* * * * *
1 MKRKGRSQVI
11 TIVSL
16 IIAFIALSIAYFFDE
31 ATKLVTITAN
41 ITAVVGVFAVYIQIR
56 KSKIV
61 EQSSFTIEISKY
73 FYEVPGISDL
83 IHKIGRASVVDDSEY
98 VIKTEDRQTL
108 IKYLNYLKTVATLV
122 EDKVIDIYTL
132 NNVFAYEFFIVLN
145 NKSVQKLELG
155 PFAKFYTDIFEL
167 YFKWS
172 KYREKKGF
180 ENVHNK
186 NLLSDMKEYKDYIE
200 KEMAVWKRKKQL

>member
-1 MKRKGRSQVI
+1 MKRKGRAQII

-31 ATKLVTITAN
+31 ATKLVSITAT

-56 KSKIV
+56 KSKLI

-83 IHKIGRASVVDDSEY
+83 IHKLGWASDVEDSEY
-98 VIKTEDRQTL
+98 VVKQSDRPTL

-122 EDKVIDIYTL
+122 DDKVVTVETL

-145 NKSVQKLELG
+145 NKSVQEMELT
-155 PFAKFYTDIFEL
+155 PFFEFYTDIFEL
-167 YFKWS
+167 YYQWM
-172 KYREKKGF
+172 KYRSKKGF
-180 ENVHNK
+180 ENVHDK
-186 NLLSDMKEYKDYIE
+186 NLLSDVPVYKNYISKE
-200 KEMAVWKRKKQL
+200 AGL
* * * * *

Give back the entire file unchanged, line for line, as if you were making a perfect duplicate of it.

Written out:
1 MKRKGRSQVI
11 TIVSL
16 IIAFIALSIAYFFDE
31 ATKLVTITAN
41 ITAVVGVFAVYIQIR
56 KSKIV
61 EQSSFTIEISKY
73 FYEVPGISDL
83 IHKIGRASVVDDSEY
98 VIKTEDRQTL
108 IKYLNYLKTVATLV
122 EDKVIDIYTL
132 NNVFAYEFFIVLN
145 NKSVQKLELG
155 PFAKFYTDIFEL
167 YFKWS
172 KYREKKGF
180 ENVHNK
186 NLLSDMKEYKDYIE
200 KEMAVWKRKKQL

>member
-1 MKRKGRSQVI
+1 MKRKGRAQII

-31 ATKLVTITAN
+31 ATKLVSITAT

-56 KSKIV
+56 KSKLI

-83 IHKIGRASVVDDSEY
+83 IHKLGWASDVEDSEY
-98 VIKTEDRQTL
+98 VVKQSDRPTL

-122 EDKVIDIYTL
+122 DDKVVTVETL

-145 NKSVQKLELG
+145 NKSVQEMELT
-155 PFAKFYTDIFEL
+155 PFFEFYTDIFEL
-167 YFKWS
+167 YYQWM
-172 KYREKKGF
+172 KYRSKKGF
-180 ENVHNK
+180 ENVHDK
-186 NLLSDMKEYKDYIE
+186 NLLSDVPVYKNYISKE
-200 KEMAVWKRKKQL
+200 AGL